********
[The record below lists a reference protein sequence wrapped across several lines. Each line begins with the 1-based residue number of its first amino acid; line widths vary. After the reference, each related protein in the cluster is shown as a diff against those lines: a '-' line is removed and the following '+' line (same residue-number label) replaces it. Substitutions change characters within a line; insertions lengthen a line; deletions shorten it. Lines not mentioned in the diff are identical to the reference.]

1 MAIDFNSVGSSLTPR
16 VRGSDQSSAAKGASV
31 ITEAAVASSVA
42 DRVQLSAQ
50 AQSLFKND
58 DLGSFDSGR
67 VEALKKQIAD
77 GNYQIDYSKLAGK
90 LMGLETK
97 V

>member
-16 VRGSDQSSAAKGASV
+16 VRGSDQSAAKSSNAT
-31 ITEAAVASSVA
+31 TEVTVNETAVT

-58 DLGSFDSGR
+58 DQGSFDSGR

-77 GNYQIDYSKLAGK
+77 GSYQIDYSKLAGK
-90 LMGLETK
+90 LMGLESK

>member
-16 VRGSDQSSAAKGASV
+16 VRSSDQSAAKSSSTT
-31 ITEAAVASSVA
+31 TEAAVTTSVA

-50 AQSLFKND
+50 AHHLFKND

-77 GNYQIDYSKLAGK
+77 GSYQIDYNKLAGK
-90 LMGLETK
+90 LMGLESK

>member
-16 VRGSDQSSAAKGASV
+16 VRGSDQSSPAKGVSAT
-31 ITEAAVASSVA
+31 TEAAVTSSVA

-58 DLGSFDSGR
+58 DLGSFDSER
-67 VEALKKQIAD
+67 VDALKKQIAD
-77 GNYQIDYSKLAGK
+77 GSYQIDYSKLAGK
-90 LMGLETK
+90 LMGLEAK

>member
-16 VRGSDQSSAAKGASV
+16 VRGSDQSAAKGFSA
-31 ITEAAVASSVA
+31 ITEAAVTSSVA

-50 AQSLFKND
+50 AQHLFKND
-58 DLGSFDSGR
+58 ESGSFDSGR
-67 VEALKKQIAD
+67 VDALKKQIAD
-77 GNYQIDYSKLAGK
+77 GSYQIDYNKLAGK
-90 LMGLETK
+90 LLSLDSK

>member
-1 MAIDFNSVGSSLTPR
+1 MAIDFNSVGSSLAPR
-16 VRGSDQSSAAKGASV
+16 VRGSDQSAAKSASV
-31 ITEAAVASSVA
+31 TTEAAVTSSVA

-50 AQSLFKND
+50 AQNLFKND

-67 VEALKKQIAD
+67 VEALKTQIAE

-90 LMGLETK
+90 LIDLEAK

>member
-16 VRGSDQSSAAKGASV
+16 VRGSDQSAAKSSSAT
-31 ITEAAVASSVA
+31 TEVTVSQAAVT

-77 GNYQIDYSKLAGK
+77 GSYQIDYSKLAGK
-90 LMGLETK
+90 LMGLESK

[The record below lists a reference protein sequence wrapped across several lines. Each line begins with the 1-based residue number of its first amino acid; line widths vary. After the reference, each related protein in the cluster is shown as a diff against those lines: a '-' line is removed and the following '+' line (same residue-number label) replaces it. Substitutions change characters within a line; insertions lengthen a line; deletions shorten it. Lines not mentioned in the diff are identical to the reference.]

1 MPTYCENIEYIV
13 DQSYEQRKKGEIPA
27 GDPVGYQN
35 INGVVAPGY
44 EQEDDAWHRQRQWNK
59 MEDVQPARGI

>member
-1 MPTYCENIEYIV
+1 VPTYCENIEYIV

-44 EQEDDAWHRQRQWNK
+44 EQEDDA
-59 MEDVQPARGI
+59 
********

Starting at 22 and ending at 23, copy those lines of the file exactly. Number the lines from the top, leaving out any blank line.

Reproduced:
+90 LMGLESK

>member